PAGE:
If "The Secret Garden" is to bloom, Jeff Halpern must carefully tend to its score.
Mr. Halpern, music director and conductor for the touring Broadway musical version of the classic children's novel, running at the Lyric Opera House through Sunday, is as enthusiastic as any backyard gardener in describing the musical influences planted in the score.
He cites influences ranging from turn-of-the-century French classical music to English and American folk tunes of the same period. And because it was composed by Lucy Simon -- sister of pop singer Carly Simon -- it's not surprising this eclectic score also has contemporary-sounding moments.
"The melodies are extremely beautiful and evocative. They're not like Broadway shows in which the tunes are 'tune-y,' but they're more like a lush cinematic score," Mr. Halpern notes, waxing melodic from a hotel room overlooking the Peabody Institute, where as a youth he studied at the Peabody Prep.
Although this 36-year-old musician doesn't quite qualify as a Baltimorean -- his family moved here from Cleveland when he was a child and returned to Cleveland when he was in his early teens -- Baltimore can lay claim to his musically formative years.
Many kids are able to carry a tune, but young Jeff Halpern could write them. Moreover, as a 13-year-old living in Pikesville, he wrote a collection of Broadway-style songs that were given a fully-staged production titled "As If You Could" at Beth El Congregation. This sort of musical precocity definitely set him apart from the sandlot norm.
"Growing up in the way we did, with my family kind of moving around, and being a sensitive kid was all very stressful," Mr. Halpern says in a tone suggesting not all the memories were happy ones.
His present success comes as no surprise to those who knew him when.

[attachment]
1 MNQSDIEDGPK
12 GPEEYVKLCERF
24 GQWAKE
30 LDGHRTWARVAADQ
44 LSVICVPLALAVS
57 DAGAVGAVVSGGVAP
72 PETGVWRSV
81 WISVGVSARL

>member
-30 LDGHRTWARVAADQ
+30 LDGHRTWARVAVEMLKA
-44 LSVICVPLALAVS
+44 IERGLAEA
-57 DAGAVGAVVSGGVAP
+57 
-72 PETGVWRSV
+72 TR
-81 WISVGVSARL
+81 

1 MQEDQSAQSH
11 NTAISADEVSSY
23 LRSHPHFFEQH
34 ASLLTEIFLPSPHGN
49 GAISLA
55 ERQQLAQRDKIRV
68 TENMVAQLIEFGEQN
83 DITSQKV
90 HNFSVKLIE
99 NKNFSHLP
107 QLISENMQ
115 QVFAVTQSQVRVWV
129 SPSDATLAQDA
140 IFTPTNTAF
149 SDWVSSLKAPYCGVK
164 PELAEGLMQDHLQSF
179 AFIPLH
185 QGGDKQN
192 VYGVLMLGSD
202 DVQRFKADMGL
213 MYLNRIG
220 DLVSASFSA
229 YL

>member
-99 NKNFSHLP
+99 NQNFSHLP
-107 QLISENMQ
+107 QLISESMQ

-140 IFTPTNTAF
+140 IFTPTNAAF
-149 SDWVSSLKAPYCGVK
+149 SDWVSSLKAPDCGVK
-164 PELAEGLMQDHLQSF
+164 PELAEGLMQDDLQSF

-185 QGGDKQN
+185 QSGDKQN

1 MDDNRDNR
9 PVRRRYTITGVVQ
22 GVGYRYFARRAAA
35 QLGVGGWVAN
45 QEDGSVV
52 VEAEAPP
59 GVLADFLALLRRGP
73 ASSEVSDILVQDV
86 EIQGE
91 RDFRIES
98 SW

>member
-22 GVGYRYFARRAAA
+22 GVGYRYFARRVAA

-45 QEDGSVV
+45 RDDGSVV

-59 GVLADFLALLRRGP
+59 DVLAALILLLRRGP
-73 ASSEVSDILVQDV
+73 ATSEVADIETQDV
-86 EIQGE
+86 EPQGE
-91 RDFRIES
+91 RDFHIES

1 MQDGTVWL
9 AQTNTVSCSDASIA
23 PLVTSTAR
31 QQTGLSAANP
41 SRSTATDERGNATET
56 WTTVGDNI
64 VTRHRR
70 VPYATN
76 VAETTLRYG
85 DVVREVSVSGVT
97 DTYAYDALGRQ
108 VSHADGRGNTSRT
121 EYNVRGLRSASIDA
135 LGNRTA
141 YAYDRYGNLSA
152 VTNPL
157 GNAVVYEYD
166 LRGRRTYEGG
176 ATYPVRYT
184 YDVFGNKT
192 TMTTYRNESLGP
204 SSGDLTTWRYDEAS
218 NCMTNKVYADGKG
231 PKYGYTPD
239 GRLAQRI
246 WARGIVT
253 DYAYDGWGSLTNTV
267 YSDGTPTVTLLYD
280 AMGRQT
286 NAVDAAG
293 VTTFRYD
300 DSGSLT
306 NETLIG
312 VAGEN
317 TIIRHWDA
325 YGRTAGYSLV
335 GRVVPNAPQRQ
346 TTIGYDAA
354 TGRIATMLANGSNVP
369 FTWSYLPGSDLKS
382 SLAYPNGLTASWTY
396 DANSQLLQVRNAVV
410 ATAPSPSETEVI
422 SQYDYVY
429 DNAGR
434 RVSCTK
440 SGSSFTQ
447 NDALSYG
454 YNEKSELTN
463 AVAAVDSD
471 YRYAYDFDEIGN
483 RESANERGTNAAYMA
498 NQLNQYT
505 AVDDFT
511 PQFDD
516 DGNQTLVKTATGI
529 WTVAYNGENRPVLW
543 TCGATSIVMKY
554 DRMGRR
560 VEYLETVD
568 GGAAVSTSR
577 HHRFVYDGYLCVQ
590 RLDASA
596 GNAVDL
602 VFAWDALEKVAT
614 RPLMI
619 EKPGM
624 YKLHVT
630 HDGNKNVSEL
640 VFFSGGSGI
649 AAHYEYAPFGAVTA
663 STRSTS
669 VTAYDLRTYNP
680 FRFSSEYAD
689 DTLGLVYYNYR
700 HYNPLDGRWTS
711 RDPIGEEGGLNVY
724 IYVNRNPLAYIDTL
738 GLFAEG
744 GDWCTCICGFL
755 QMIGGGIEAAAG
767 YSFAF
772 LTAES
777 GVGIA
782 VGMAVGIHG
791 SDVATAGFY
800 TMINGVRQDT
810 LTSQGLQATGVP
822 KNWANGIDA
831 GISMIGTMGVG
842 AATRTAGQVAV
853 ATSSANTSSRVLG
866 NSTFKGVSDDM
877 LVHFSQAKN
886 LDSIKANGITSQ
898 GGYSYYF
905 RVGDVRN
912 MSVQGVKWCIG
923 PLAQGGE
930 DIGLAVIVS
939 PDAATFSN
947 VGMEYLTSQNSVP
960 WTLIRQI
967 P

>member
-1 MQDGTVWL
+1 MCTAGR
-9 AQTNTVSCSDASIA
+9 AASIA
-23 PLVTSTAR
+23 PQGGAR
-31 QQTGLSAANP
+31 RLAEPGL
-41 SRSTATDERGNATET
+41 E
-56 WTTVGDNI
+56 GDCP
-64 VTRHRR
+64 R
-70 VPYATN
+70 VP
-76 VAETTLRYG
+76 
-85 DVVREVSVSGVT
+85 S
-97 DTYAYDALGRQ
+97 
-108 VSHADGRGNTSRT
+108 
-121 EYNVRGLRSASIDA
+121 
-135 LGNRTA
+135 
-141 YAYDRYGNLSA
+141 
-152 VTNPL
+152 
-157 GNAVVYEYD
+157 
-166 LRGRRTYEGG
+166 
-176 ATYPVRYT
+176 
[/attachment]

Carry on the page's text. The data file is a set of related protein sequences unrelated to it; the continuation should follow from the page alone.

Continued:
"Jeff was earmarked to be very musical," says Ann Pumpian, a Pikesville resident who was a neighbor of the Halperns when they lived there. "He was not your ordinary youngster. People still remember his impact here."
"He was outstandingly talented in classical music," recalls a former teacher, the Baltimore pianist Agi Rado.
After completing his high school education in Cleveland, Mr. Halpern went on to get a master's degree in music from the University of Michigan. Since then, he has taught music privately and at a few universities. Living in New York, he also has been active as the music director for experimental theater and new operas. One of his most interesting projects was working with Carly Simon on her children's opera, "Romulus Hunt," presented in a New York production and also at the Kennedy Center in Washington last spring.
Mr. Halpern has temporarily become a Baltimorean during the weeklong run of "The Secret Garden," but two cast members retain ties to area zip codes. Andy Bowser, an 11-year-old from Bowie, has a leading role in the musical; and a member of the ensemble, Marguerite Shannon, is from Towson.
Unlike the role he plays -- an invalid named Colin whose attitude is even worse than his health -- Andy Bowser is the picture of good-natured health. He's also perfectly capable of relating his own show-biz biography -- either the long or the short bio, depending on which you'd prefer. His mom, Sue, is there to interject details. Also, Andy's dad, Paul, has done some acting himself, having been in the same community theater production of "The Music Man" as Andy.
Not that Andy risks being typecast, but his most prominent role prior to playing the sickly English youngster in "The Secret Garden" was embodying the lame Tiny Tim in Charles Dickens' "A Christmas Carol" at Ford's Theater in Washington in 1992. "It was pretty easy to limp," he says with the nonchalance of a theater veteran.
Andy's mom has accompanied him for several months on a road tour of "Secret Garden" that has at least a few more months to go. Because he studies with a tutor who simultaneously teaches other children in the cast, it's not surprising that Andy momentarily draws a blank when asked what grade he is in and then remembers that he is in the sixth.
Andy says that he really liked the company's recent performances in Japan but that it took a while to get used to the Japanese custom of sitting in polite silence through the show and only voicing approval at its conclusion.
"They thought of it as rude to clap during a show, so they'd wait until the end of the curtain call before applauding."